Step 9: Adding the neck and the back of the head
Once the main forms of the face are in place, you should be able to pretty much continue extruding to fill out the neck and the back of the head. You may find that you have many edge loops running down the neck or over the head. I try to terminate these earlier so I have fewer vertices to connect to the body later on. You can also use this to your advantage to create the appearance of the Adam's apple at the front of the neck.
Step 10: Create the skin flow of the eyes
Now here is where things really take a turn. As mentioned in the introduction, I decided not to follow the muscle flow of the area around the eyes but instead mimic the skin flow. To create the wrinkles, I pretty much just started cutting into the model using the Split Polygon Tool (hold Shift+RMB over the geometry and go Split > Split Polygon Tool). This was a pretty long, back-and-forth process of adding new edges, deleting old edges and reworking the vertices constantly while also trying to maintain quads. No special tricks or tools involved here, just the Split Polygon Tool, deleting edges, moving vertices and some good old spit and grit. Extra edge loops were also added as needed and, once again, the Sculpt Geometry Tool set to Relax mode was used to tidy up the spacing of the edge loops. During this phase, I also had a mirror to hand and I would repeatedly pull different faces and expressions to see how the skin on my face would respond. These noticeable lines (I'm getting older you see) were then incorporated into the model. Now, there is nothing wrong with having the edge loops mimic the sphincter muscle of the orbicularis oculi, and then using a Bump, Normal or Displacement map to create wrinkle lines around the eyes. I just simply prefer to try and get as much as I can directly out of the model – it's a personal preference of mine. So if you are happy with your mesh and wish not to cut into it so viciously, feel free to skip this step.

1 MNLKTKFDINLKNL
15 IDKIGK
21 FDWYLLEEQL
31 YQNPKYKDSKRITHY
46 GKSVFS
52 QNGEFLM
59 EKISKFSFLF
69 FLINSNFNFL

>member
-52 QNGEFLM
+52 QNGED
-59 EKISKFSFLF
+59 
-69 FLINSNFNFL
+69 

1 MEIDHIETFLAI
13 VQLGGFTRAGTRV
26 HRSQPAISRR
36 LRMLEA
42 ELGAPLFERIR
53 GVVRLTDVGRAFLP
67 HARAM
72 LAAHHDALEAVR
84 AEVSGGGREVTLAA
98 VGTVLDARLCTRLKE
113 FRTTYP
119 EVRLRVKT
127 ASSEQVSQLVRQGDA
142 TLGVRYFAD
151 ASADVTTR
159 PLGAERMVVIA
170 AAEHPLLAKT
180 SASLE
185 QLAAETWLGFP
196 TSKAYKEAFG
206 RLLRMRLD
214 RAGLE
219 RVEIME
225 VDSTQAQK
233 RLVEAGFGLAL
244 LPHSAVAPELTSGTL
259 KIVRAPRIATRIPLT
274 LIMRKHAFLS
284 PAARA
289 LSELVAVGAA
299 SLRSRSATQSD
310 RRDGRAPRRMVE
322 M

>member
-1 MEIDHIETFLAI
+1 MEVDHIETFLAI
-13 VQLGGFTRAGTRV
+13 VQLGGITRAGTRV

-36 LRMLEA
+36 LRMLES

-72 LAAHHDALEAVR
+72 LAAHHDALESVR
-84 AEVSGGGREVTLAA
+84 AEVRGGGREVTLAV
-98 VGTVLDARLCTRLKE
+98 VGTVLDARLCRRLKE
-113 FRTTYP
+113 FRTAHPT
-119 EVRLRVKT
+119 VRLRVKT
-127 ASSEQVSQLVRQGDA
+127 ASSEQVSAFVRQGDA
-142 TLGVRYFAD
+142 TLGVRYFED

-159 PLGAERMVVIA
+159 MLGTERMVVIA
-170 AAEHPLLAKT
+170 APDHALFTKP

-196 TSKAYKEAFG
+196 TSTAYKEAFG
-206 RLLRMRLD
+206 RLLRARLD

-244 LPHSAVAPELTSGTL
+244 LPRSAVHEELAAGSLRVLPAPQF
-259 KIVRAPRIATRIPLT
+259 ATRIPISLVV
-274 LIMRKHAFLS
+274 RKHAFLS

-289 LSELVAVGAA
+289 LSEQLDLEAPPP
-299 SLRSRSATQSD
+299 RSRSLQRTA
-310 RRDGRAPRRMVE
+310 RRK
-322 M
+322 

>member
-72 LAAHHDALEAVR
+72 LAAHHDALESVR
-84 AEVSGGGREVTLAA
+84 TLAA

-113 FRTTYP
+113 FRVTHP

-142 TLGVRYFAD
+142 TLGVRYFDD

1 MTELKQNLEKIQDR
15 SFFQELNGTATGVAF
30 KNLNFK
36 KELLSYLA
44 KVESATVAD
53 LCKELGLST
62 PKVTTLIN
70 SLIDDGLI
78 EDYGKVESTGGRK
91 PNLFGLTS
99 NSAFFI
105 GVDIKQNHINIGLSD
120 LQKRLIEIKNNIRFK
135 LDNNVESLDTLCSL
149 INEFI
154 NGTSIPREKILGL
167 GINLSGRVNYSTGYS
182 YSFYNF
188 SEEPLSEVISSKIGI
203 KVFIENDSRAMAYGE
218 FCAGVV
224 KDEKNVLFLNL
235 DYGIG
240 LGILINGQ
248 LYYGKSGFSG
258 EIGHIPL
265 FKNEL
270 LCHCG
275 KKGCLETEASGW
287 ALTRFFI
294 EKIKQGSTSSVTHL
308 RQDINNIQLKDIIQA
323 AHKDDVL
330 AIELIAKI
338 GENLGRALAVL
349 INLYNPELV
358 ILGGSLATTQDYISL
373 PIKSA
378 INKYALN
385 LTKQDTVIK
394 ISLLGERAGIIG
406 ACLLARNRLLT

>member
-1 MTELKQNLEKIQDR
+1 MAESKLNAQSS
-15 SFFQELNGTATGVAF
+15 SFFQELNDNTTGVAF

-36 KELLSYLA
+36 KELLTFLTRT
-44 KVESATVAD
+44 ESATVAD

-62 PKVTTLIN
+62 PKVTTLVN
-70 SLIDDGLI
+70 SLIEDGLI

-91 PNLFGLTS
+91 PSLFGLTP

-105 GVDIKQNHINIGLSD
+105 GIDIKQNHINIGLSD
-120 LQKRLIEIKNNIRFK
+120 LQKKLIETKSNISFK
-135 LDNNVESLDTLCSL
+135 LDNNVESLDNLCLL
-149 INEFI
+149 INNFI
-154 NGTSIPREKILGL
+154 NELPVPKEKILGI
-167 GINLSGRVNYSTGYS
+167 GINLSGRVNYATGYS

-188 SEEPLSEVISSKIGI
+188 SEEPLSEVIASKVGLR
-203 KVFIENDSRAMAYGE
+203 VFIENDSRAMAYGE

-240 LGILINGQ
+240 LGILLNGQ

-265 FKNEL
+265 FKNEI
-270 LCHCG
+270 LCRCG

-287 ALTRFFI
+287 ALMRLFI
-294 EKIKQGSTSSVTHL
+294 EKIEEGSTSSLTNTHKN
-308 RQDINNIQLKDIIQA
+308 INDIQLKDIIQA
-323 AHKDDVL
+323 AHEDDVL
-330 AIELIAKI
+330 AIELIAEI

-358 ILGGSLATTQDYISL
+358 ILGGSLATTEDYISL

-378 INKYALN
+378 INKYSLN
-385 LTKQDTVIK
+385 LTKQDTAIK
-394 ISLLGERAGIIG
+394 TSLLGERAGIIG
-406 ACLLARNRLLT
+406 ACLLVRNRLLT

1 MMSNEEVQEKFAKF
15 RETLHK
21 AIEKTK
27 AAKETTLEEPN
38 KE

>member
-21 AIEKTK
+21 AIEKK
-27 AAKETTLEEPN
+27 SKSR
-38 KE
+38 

Step 11: Connect the head to the body
Once you are happy with the head, it's simply a case of connecting it up to the body; although saying that, it most probably won't be as simple as we'd like. First, open up a scene with the body and then import the current head model. Scale it uniformly to match the reference planes and then examine how many vertices end at the bottom of the neck on the head compared to that at the top of the neck on the body. Next, use point snapping and move the vertices from the head to the body. Then use a combination of adding edge loops (to the body) and terminating edge loops earlier (on the head) to sync the two meshes together. Any edge loop added to the body will also need tidying up. Again, I start by using the Sculpt Geometry Tool to even the edges out, followed by some manual pushing and pulling of the vertices.
Step 12: Editing the proportions
The final step is to rework some of the proportions. At this stage, I hide the photographic reference and refer to the work of Dr. Paul Richer. His book Artistic Anatomy is amazing and I highly recommend it to anyone interested in anatomy. I use his 'seven and a half heads' model as a guide to rework the proportions of the model. The reason I am straying away from the photographic images is because there seems to be some distortion to the proportions, and I do not have details about the lenses used to capture the images so I can replicate them correctly with the Maya camera.
To rework the proportions, I use the Lattice deformer found under Create Deformer in the Animation toolset under Create Deformers. Selecting areas of vertices, I apply the Lattice and then adjust the S, T and U divisions to give me enough control to push and pull the form without creating too much distortion. I also push the head back slightly as I feel as if it is strained slightly forwards and not quite in a natural position. Once you are happy with the proportions, select the Mesh and go Edit > Delete By Type > History to get rid of the Lattice deformers.
Step 13: Reworking the topology
Last thing I did was to rework the topology in a few places. Most notably, I was not too happy with the area at the corner of the chest and arm. The placement of the extraordinary vertices (the star-like network of edges) was slightly bothering me so I decided to move it up by cutting into the model and re-directing some of the edges. This also resulted in creating a better edge-flow between the chest and the shoulder. At his stage, as we are close to finalizing the model, check for any other areas that you are not too happy with and make sure to push them until you are satisfied.
Next time, we'll go through and finalize the model, ready for it to move on through the pipeline.
Top tip 1: Camera Focal Length
The perspective camera in Maya has a default Focal Length of 35. When zooming in close to a model, this can create some perspective distortion. To reduce this, try setting the Focal Length to something between 80 and 100. This will flatten the view making it much nicer to work with, in my opinion.